For Paul Busuttil, Bar Business Was Just the Beginning

Busting at the Seams

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Tucked next to the cash register is a dog-eared notebook that has been inscribed like a guest book by many hands. It’s a log book that might best be called a grog book.

On its pages, regulars, employing the honor system, keep track of how many beers they have downed at Buster’s Beer and Bait on their way to 69. Customers reaching that milestone are rewarded with a personalized china beer mug bearing a “handle” assigned them by the proprietor.

Michael Booini

Paul Busuttil

Michael Booini

“You don’t have to consume the beers all at one sitting,” clarifies bartender Carmin Baxter. “We don’t want anyone getting into trouble. But the first guy to get to 69 got there in a week.”

They don’t call him Dave anymore.

Nor was Paul Busuttil always “Buster.” It was the call sign given him in the course of a 28-year career in the Air Force in which he specialized first as an aircraft mechanic. He went on to complete Officer Training School and graduated to service as an air battle manager working with the Airborne Warning and Control System (AWACS, known affectionately as “America’s War Against Common Sense” among people who know it well) and the Joint Surveillance Target Attack Radar System (JSTARS).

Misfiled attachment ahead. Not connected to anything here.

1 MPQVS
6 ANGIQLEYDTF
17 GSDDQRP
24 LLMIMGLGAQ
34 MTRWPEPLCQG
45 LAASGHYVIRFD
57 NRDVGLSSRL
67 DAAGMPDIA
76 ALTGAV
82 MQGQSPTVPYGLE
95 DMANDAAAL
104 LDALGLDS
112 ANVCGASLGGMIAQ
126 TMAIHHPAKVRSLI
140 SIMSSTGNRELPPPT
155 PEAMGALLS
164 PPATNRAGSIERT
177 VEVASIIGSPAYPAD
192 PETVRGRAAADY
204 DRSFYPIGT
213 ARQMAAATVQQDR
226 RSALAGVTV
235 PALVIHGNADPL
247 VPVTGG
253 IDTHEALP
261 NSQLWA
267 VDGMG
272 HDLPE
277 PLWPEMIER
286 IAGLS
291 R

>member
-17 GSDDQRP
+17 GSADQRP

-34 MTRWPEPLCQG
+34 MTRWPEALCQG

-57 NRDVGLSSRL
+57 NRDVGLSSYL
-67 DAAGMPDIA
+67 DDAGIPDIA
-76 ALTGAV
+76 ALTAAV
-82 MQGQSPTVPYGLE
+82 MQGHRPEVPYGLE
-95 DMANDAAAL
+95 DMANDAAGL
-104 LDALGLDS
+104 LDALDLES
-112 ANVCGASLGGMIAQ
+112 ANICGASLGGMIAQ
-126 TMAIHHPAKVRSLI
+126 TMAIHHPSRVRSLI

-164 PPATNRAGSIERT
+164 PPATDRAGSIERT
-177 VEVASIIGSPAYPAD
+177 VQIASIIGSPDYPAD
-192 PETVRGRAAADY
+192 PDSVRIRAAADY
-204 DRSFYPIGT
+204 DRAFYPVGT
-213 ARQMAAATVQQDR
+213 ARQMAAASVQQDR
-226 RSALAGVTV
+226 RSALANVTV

A South Florida native, Buster completed six tours of duty in the Middle East (Afghanistan and Iraq), earlier spent time in Kosovo and discovered North Florida when stationed at Tyndall Air Force Base.

How does a battle manager become a bar owner?

Buster long harbored a desire to become a self-employed businessman and entrepreneur. Attending night school, he tacked a master’s in business administration from Emory Riddle onto his bachelor’s degree from the University of Maryland. And, when he retired from the Air Force, Buster was in an acquisitive mood.

With a Veteran’s Administration loan, he purchased a long neglected liquor store at 5900 Thomas Drive in June 2012 and transformed it into a cheers bar where a seemingly endless supply of war, fishing and other conquest stories are swapped.

“I got a steal on it,” grins Buster, whose affect is that of a big teddy bear, but whose neck and biceps suggest that he could go grizzly if he had to.

About 90 percent of his customers are local and the majority of them have military backgrounds, but everyone is made to feel welcome.  Buster’s serves the Regency Towers condominium across the street as a sort of adult-beverages annex.

His advanced degree and nearly three decades spent working for what he calls “the world’s largest bureaucracy” notwithstanding, Buster found that nothing prepares you completely for going into business.

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